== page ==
The Compliance Operator is easily installed through the OperatorHub using the web console, and is our recommended way for you to get started with the Compliance Operator. For a more manual process, the command line can also be used. For information on this method, check out the documentation

Use pre-built profiles to get started quickly

As mentioned previously, the Compliance Operator allows administrators to use profiles to make sure their deployments adhere to standards. As such, several profiles are available as part of the Compliance Operator installation. These profiles represent different compliance benchmarks. The naming conventions of these profiles reflect the product name that it applies to and the standard applied. For example, ocp4-CIS applies to the CIS Benchmark for OpenShift Container Platform 4.0 product, while ocp4-high applies the NIST 800-53 High-Impact Baseline for Red Hat OpenShift Container Platform 4.0.

Other profiles are also available for different benchmarks, such as the CIS benchmark, NERC CIP (the US and Canadian standards for power grids), and PCI DSS for Payment Cards. Equally important is that you can create a custom profile tailored to the needs of the business or environment, making this tool highly flexible. Like just about everything in Kubernetes, the Compliance Operator profiles are written in YAML, but the scans themselves require XCCDF. As such, the custom profiles need to be compiled into a Docker image.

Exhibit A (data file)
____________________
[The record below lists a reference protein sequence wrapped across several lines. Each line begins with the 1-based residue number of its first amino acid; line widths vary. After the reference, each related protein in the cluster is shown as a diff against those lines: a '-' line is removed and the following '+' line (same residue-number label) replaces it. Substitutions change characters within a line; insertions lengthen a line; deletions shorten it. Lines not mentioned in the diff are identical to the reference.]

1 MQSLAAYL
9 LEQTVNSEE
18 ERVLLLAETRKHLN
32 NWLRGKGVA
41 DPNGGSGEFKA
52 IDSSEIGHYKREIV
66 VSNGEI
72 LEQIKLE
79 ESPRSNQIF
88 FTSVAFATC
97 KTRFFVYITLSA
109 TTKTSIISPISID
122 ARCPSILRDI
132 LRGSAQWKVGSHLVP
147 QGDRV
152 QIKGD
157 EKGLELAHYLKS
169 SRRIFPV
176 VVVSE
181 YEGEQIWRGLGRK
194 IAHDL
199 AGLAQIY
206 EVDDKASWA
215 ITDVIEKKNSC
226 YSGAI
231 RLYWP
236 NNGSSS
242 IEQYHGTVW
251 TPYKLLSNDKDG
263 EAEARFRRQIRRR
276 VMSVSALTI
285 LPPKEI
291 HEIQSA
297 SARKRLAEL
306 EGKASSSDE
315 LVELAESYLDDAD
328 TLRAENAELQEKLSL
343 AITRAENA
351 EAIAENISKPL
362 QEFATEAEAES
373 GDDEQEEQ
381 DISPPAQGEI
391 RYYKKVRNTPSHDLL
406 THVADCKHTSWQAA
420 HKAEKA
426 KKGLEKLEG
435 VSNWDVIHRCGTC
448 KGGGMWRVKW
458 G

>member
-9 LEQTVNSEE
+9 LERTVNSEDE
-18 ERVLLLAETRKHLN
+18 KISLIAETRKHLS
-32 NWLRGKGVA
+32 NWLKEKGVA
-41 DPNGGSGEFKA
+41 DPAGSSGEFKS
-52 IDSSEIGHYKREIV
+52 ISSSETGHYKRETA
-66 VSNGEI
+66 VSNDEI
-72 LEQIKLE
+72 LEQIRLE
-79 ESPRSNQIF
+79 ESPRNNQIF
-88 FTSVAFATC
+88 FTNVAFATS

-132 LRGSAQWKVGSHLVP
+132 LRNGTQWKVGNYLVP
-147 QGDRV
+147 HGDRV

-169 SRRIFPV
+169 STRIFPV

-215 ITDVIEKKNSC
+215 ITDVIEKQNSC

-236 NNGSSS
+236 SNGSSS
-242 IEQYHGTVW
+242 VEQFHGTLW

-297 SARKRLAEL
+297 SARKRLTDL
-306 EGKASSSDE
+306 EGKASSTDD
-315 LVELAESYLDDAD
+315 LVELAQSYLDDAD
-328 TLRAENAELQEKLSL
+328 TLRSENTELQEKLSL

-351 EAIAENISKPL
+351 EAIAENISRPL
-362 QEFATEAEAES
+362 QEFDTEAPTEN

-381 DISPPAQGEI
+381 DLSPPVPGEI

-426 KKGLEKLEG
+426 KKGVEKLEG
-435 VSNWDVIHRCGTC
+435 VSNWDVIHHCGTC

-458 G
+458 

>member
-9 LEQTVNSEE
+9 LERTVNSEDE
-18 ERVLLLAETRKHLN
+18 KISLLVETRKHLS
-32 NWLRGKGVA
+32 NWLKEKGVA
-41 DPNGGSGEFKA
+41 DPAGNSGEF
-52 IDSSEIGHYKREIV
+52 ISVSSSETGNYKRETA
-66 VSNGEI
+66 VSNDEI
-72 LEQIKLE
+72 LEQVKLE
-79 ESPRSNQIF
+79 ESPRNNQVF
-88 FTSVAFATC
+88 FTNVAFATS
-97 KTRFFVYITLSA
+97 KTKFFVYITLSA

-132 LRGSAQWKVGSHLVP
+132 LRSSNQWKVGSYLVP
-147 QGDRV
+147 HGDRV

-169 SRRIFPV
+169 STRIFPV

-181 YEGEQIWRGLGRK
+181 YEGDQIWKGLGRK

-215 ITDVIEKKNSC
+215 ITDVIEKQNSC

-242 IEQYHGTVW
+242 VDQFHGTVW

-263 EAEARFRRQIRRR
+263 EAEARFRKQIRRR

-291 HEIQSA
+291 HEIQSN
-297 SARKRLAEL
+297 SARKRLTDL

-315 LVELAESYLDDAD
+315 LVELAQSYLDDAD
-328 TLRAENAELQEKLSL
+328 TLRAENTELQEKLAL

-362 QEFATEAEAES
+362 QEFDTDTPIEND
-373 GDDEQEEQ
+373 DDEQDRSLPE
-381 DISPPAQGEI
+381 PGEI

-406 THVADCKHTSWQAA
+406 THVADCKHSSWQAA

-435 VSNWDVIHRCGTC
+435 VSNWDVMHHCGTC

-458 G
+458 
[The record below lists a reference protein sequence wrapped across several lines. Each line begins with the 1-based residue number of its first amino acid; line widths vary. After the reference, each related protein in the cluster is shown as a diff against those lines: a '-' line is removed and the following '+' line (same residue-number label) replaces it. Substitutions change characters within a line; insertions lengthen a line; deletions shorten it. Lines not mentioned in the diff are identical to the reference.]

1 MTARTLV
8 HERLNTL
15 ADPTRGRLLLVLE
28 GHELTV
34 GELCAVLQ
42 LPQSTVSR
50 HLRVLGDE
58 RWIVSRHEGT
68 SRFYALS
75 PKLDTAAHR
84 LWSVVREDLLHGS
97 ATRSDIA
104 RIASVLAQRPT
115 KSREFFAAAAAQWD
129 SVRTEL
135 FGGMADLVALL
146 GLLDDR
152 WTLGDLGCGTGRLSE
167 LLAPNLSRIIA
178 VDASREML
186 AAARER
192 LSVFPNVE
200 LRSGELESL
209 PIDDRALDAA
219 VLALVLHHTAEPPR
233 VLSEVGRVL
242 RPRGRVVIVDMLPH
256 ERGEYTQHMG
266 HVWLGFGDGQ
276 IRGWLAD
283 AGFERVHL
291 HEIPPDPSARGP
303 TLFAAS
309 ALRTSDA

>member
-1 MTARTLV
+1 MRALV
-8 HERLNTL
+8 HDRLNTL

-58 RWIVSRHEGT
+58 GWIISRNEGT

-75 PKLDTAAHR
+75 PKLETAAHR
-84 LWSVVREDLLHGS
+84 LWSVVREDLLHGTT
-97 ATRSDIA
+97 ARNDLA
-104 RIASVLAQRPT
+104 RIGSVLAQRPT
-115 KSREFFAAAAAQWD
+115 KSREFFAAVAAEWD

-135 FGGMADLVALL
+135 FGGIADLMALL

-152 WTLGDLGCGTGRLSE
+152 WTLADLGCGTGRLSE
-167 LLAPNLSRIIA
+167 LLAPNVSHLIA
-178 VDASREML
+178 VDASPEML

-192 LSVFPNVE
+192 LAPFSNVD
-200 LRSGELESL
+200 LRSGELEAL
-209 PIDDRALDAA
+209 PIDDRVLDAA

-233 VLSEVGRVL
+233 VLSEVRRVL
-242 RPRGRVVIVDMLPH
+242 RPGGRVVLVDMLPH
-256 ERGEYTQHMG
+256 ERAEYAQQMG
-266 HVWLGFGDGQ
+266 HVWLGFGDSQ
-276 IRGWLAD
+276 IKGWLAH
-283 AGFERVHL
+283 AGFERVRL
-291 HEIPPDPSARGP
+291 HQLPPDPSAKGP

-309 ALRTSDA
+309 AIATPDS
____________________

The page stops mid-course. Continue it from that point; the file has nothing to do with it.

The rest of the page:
Customize pre-existing profiles to tailor them to your needs

While the Compliance Operator does come with predefined profiles, it may be necessary to create custom profiles to adhere to requirements of certain environments. This process is called “tailoring”. Any profile can be used as a base for a tailored profile, however the TailoredProfile object can be used to create a profile from scratch. Not only that, but if an organization has been using OpenSCAP in the past, they may already have some XCCDF profiles. These profiles can be reused with the Compliance Operator. The TailoringConfigMap attribute, found within the ComplianceSuite, can be configured to point to a config map which should have a key named tailoring.xml. This key value will be the tailoring content.